NEW YORK—Considering the costs of attending sporting events, it’s no wonder more consumers are investing in high-end home audio and video systems to follow their favorite teams.
Univision uses DPA Microphones’ 5100 Mobile Surround Mic to cover soccer matches in surround sound.
Fortunately, the home theater environment continues to improve, with the audio component set to ramp up significantly. Broadcasters face some hurdles, however; for one thing, audio has to play back equally well on the most sophisticated home theater systems and that mono television sitting next to the crock pot in the kitchen, as well as iPads and smart phones.
FOLLOW THE ACTION
David Missall, manager for customer development and application engineering at Sennheiser is familiar with the problem. “All of the networks are going for the same thing,” says Missall. “They want to provide a more immersive audio experience for the viewer. Whatever is being watched and heard has to be made available for the home theater, the single speaker television in the kitchen, as well as the Iphone and iPad.”
The most comprehensive way to make things work is to mic everything and execute multiple mix downs in the truck—which can, over time, prematurely age an engineering crew. Reaching this ideal goal is simply not possible in all circumstances. Using shot gun microphones, it’s possible to isolate the punch of a heavyweight boxer, the crunch of a linebacker taking out a receiver, or a driver making contact with a golf ball. But is there an easier way?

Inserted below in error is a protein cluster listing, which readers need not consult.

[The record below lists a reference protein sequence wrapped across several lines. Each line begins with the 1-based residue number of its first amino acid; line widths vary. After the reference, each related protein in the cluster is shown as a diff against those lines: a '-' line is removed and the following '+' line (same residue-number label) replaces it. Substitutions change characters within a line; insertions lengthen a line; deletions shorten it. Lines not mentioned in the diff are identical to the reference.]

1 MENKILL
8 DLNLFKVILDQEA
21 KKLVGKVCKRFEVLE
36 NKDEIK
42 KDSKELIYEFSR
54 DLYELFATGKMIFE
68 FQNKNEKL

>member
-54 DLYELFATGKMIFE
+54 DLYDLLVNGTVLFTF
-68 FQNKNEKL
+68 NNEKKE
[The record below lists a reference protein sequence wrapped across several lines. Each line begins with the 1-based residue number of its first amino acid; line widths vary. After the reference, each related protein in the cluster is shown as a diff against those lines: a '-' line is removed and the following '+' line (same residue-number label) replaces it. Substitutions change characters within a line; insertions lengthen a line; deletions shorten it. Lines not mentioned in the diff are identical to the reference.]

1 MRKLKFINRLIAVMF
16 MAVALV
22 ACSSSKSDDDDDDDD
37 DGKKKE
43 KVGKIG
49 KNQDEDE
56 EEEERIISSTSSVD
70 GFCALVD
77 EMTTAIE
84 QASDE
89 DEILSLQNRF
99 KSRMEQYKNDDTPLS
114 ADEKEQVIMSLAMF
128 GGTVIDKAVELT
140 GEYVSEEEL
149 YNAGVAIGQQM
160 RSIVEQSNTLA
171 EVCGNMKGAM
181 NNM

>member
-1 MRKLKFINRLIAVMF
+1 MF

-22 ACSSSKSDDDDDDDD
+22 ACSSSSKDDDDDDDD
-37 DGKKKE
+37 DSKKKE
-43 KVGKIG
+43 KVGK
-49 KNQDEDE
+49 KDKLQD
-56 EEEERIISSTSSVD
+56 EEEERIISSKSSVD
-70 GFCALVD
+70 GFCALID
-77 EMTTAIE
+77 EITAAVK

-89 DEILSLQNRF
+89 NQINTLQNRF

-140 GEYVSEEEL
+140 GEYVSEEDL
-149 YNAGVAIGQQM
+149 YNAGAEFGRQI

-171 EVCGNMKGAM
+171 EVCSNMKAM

“Loading up with a bunch of directional mics is fine,” says Missall, “but we say, why not use a microphone that’s more of a beam forming array, and controllable, one that can follow the action?” A handful of these microphones, strategically placed just out of bounds on a basketball court, for example, would allow the home viewer to experience a point guard dribbling up court with his ears as well as eyes.
“You want the audio to track the player,” says Missall who recommends the company’s TeamConnect Ceiling Microphone, which targets conference room applications. “If multiple people are, for example, having a webinar meeting, the device automatically picks up the person who is speaking and blocks out all the ambience of the room,” he said. “When the conversation shifts to another person, the device tracks the sound source automatically.
Missall adds that Sennheiser would like to see this technology used more extensively in sports broadcasting.
“We’re currently in the exploratory stage with a product which we hope will allow us to transfer into the broadcast market what TeamConnect has allowed us to achieve in the conference environment,” he said. “A company can’t develop in a vacuum, so we’re working closely with broadcasters to make sure that the product we deliver will fit their needs. We’re seeing a continued interest in immersive audio, and we’re trying to satisfy that need.”
Sennheiser is considering adapting its TeamConnect for the broadcast environment.